National Day

National German American Day History Celebration

National German American Day is a holiday in the United States, held on 6 October every year. This holiday celebrates the German-American tradition and commemorates the arrival of 13 German families from Krefeld near the Rhine in Philadelphia in 1683. These families subsequently established the first German settlement in the original 13 American colonies in Germantown, Pennsylvania. German-American Day was first celebrated in the 19th century, but due to the prevailing anti-German sentiment at the time, it disappeared during the First World War.

National German American Day History

National German-American Day was first celebrated in the 19th century. However, it fell out of favor during the First World War. Then in the 1980s, things started to change. According to tradition, President Ronald Reagan conducted his world tour in 1982, which included West Germany. During a cold conflict and a divided Germany, the newly elected United States President spoke to the people of Bonn. He first told the history of 13 German families that established colonies on American soil. He talked about contribution, progress, science and art, and the honor of celebrating the German heritage claimed by more than 7 million Americans.

To honor the 300th anniversary in 1983 President Ronald Reagan declared 6 October as German-American Day. On August 6, 1987, Congress approved SI 108, which designated October 6, 1987, as German-American Day, and became public law 100-104 when President Reagan signed it on August 18. He was on October 2, 1987. At this time, the President called on Americans to celebrate this day with appropriate ceremonies and activities. Since the presidential announcement, commemorative events have been held every year.

Interesting facts about German American Day!

  • German-Americans introduced the first kindergarten in the United States.
  • In 2016, the U.S. Census Bureau reported that 43 million German Americans live in the United States and have all or part of German ancestry.
  • Seven American presidents are of German descent: Theodore Roosevelt, Dwight D. Eisenhower, Herbert Hoover, Richard Nixon, George W. Bush, Barack Obama, and Donald Trump.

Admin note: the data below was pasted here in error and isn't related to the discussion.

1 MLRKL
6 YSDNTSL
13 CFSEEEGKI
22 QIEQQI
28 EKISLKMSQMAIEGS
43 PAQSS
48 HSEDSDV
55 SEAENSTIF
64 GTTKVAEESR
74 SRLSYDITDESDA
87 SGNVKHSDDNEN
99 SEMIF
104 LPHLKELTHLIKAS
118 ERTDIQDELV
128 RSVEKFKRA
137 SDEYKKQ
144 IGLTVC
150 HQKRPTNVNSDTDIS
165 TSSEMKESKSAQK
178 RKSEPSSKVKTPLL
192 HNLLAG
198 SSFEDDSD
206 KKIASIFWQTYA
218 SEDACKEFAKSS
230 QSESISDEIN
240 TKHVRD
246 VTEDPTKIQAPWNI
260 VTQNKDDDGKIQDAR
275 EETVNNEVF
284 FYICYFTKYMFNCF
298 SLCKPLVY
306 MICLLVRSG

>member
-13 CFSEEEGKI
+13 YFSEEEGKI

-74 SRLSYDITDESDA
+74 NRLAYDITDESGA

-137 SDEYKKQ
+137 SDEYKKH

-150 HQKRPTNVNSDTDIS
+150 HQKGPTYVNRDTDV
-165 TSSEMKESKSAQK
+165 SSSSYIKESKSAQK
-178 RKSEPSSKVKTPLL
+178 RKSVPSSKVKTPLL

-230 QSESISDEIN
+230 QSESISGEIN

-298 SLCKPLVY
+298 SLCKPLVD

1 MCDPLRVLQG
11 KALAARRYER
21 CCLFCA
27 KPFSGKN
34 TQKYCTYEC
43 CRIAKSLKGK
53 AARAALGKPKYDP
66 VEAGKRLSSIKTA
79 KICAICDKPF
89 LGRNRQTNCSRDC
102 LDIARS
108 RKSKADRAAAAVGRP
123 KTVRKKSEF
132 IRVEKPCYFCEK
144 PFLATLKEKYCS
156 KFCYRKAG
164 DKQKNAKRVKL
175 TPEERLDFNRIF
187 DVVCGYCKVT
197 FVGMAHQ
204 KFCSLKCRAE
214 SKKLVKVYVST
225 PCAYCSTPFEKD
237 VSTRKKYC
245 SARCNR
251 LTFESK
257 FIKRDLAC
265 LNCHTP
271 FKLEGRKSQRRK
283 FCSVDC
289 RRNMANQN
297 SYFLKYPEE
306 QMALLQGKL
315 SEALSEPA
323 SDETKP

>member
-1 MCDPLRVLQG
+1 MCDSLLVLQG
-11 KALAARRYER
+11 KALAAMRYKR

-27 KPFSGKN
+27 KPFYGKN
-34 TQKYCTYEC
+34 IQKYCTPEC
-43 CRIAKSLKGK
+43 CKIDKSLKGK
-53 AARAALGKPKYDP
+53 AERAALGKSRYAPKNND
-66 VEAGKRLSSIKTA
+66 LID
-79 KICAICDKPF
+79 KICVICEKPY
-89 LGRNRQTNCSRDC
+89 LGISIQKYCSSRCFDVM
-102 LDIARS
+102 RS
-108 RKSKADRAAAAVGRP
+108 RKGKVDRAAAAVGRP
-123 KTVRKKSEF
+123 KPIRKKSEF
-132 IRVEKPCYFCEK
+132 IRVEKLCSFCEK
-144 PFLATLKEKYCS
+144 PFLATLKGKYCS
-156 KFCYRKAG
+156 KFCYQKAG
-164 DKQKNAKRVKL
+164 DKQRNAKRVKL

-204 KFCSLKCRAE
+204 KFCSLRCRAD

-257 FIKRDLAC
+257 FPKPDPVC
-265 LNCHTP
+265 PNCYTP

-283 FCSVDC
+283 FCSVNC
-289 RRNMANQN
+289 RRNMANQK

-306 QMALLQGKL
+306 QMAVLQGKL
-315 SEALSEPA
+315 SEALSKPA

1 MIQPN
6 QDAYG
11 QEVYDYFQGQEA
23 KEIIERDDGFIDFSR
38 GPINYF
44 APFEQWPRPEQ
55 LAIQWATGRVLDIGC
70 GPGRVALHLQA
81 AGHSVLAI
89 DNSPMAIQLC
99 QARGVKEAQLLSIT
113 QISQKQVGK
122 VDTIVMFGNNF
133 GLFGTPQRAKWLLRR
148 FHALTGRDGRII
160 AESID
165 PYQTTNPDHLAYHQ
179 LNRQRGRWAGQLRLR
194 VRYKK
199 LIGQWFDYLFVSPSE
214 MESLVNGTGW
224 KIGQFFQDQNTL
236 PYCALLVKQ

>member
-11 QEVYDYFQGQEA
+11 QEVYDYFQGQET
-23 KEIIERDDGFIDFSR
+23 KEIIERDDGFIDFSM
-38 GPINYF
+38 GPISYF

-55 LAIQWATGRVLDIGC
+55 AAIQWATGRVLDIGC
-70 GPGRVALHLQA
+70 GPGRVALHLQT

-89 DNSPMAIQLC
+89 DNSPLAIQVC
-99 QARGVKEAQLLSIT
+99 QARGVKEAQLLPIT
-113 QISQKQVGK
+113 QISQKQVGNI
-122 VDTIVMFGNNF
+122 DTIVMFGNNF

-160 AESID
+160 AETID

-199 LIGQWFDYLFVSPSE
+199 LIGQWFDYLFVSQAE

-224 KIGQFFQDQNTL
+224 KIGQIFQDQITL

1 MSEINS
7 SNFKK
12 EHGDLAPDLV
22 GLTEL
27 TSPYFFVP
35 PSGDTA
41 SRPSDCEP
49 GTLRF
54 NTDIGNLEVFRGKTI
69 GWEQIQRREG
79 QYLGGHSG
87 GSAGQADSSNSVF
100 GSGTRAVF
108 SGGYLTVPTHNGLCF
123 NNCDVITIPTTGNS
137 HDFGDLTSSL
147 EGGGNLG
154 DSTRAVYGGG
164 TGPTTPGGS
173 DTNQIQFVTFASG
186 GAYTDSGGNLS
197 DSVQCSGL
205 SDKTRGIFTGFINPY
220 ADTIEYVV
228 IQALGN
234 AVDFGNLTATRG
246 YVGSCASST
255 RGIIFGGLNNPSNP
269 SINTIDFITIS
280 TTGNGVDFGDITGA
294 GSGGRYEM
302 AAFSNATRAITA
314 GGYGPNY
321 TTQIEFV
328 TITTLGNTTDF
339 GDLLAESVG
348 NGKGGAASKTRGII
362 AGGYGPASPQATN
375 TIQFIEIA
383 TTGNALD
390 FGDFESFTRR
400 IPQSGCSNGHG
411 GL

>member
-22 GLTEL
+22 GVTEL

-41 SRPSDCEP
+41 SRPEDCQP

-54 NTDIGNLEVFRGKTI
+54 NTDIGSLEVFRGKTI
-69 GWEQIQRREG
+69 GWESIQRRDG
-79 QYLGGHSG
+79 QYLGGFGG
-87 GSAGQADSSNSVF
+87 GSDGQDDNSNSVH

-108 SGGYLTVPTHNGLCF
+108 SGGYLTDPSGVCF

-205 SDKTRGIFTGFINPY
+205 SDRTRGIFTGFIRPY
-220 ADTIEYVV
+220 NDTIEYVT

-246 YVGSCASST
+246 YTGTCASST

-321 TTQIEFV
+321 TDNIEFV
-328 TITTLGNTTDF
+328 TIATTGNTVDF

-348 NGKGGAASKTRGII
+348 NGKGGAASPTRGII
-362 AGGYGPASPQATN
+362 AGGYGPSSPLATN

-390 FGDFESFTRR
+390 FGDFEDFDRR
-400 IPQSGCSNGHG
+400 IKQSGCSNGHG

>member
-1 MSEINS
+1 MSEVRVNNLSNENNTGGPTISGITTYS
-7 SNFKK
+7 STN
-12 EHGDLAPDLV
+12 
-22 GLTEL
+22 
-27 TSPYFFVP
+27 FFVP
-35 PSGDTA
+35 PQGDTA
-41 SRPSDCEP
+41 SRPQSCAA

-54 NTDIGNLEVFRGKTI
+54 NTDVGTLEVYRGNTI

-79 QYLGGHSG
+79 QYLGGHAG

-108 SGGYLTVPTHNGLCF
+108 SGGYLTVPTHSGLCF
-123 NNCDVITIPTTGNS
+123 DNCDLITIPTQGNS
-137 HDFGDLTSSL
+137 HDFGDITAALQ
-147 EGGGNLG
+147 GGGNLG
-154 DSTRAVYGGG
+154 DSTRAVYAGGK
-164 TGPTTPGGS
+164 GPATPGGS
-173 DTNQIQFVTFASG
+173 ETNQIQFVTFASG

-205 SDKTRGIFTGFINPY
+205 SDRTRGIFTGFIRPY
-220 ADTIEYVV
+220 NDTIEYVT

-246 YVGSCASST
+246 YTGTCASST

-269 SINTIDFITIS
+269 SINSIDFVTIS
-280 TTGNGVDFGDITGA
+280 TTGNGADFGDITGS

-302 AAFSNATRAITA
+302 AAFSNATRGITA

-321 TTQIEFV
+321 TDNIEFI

• Wisconsin, Minnesota, North Dakota, South Dakota, Nebraska, and Iowa have the most German-Americans.
National German American Day
German-American_Day photo

How to celebrate National German American Day:

  • Read German literature, such as fairy tales by the Brothers Grimm, short stories by Anton Chekhov, or any work by Goethe.
  • Find famous Americans of German descent and learn about their accomplishments. Looking for German-American scientists, politicians, and philanthropists.
  • If you can’t speak German then start learning it.
  • If you don’t know your own traditions, please check your family history. Ask any living grandparents. Research your family on the ancestry website. No matter what you find, write it down to your child.

How Germany Influence American Culture and Society

The Germans were deeply involved in early American politics. In 1688, only five years after their arrival, they sent their first petition to the British royal family demanding the abolition of slavery. Germans, such as Baron von Steuben and Karl Ludwick, fought for American independence. On July 5, 1776, the German-language newspaper “Pennsylvanischer Staatsbote” was the first American newspaper to publish the “Declaration of Independence” for everyone to read (the English newspaper was opened to the public in July 6). Later, they actively participated in the union established to ensure better working conditions. They have severely affected the 6-day work week and the 8-hour workday.

But it’s not just politics and strong professional ethics. The Germans brought many traditions, which are now deeply integrated into the structure of the United States. From holiday customs such as the Christmas tree and Easter bunny to educational concepts such as kindergarten and the concept of free primary education for all. Many things that we take for granted in the United States come from these early German immigrants.

There are other effects. Some people say that the Germans invented the weekend idea. The early Americans observed the Puritan Sabbath on Sundays, but the Germans introduced “Sunday outings.” Wherever the Germans settled, they have established social clubs, singing and music clubs, and even leisure facilities such as bowling alleys and family picnic areas in the park. Since fitness is very important, they set up sports clubs and introduced track and field and gymnastics to the community.

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